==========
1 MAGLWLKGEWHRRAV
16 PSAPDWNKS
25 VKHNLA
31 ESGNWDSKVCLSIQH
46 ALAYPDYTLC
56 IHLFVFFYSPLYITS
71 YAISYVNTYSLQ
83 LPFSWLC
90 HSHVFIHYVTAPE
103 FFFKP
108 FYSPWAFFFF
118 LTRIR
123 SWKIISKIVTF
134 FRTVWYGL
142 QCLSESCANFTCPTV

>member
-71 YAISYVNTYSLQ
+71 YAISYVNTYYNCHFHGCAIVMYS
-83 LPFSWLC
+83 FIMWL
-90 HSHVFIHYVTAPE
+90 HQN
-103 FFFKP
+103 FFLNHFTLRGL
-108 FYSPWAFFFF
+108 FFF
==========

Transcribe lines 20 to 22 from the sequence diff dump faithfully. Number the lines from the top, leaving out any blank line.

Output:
+83 FIMWL
-90 HSHVFIHYVTAPE
+90 HQN